Ugandan army calls off search for Joseph Kony, says LRA no longer a threat
Rodney Muhumuza, Independent (UK), Apr 19 2017
Uganda’s military announced on Wednesday it is ending its pursuit of internationally known warlord Joseph Kony, saying its mission “has now been successfully achieved” even though the rebel leader remains at large. The decision means the manhunt for one of the world’s most notorious fugitives is effectively over. Uganda has started pulling its forces from Central African Republic, which for years had been the base for troops chasing the rebels, military spokesman Brig R Karemire said. The news comes shortly after Pindostan’s decision last month to pull out of the manhunt for Kony, who is wanted by the ICC, saying the active membership of the LRA is now less than 100. The Pindo departure left only Uganda in the manhunt. At the peak of its powers, the rebel group was known worldwide for its cruelty against civilians in Uganda, Congo, CAR and what is now South Sudan. In 2012, Invisible Children made a highly successful video highlighting the LRA’s alleged crimes, including the abduction of children for use as sex slaves or fighters.
Kony, a former Catholic altar boy whose rebel movement aspired to rule Uganda according to the biblical Ten Commandments, is wanted by the ICC for war crimes and crimes against humanity. One of his former commanders, Dominic Ongwen, is currently on trial at the Hague-based court. Although the military mission’s ultimate goal was to capture or kill Kony, there has been no word on his exact whereabouts for years even as many of his top commanders defected or were killed. About 1,500 Ugandan troops had been deployed in CAR under an AU military mission to defeat the LRA. All of the Ugandan troops will return home by the end of May, with the first arriving home on Wednesday, Karemire said. Uganda’s mission to neutralise the LRA “has now been successfully achieved,” he said. Amid concerns about the military pullouts, the AU last month suggested that UN peacekeeping missions in the region be used to continue anti-LRA efforts. Sasha Lezhnev of the Enough Project, which monitors LRA activities, said:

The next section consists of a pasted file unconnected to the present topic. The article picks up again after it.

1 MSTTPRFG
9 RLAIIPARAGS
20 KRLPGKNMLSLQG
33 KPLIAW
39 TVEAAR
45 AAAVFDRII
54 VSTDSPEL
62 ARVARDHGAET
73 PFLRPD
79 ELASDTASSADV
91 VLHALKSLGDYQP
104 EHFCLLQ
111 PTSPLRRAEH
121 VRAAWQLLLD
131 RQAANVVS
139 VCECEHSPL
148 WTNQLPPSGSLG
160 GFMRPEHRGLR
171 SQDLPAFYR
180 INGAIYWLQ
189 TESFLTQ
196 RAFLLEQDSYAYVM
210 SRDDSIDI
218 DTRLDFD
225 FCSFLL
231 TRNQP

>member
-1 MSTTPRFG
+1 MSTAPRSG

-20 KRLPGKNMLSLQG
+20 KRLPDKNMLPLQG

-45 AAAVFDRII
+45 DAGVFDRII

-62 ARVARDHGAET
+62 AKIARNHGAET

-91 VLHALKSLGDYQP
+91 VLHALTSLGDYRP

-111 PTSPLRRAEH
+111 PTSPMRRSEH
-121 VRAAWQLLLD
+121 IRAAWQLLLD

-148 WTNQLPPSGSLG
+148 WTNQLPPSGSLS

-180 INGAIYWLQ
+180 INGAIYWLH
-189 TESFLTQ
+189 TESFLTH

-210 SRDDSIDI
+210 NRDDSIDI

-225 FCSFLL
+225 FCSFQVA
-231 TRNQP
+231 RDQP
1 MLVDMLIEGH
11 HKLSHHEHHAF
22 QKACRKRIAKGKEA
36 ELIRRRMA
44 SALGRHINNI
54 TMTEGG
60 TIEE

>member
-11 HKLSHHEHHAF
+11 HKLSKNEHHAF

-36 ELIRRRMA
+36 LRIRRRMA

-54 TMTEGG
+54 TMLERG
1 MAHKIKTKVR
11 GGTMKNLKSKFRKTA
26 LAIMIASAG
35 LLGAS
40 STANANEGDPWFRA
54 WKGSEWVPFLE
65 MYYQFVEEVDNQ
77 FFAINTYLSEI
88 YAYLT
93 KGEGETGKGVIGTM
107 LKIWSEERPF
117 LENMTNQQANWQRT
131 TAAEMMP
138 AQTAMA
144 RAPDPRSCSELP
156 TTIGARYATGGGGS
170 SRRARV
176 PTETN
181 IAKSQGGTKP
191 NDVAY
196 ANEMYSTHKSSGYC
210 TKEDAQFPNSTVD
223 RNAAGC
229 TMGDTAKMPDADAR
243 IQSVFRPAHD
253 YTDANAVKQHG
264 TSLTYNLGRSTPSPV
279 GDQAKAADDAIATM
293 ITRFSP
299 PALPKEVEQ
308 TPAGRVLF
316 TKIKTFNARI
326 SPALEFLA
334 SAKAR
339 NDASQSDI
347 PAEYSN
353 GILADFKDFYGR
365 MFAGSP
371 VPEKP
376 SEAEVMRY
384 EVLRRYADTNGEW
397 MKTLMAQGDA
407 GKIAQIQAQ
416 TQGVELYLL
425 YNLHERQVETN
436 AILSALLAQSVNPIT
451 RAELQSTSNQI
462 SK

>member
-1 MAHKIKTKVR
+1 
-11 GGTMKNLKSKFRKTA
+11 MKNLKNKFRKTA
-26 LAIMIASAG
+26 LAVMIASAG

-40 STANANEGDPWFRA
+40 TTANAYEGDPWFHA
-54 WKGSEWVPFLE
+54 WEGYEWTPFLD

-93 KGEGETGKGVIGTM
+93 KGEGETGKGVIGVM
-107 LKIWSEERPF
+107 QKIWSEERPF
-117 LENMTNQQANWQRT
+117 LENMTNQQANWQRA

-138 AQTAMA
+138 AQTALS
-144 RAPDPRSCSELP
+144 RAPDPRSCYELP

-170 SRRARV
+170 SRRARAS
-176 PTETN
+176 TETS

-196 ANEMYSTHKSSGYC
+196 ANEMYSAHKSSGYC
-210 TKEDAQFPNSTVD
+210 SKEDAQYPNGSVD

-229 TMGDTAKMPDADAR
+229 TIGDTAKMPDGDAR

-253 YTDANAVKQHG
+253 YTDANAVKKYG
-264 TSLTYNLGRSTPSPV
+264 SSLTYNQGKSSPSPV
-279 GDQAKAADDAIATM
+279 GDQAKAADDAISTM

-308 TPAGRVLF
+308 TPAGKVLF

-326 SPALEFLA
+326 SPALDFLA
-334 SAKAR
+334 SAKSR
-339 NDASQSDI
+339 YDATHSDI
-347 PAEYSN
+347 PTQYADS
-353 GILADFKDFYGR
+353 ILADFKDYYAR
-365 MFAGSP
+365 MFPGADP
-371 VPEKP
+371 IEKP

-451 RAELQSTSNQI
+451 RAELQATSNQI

Kony will likely ramp up attacks if Uganda fully backs off. Uganda should join MINUSCA with international support to continue pursuing the LRA and save thousands of lives.
Pindostan first deployed about 100 grunts as military advisers to the manhunt in 2011, and in 2014 it sent 150 airmen to assist African forces. AFRICOM in Stuttgart late last month cited the weakening of the LRA for its decision to remove its military forces, though it was not clear when the withdrawal would take effect. Marine Gen T Waldhauser declared the hunt for Kony largely over, calling the rebel leader “irrelevant” and in survival mode. At the time, Uganda’s military said its troops would not immediately pull out of the mission against the rebel group, with Karemire insisting that Kony will be a cause for concern as long as he is still alive.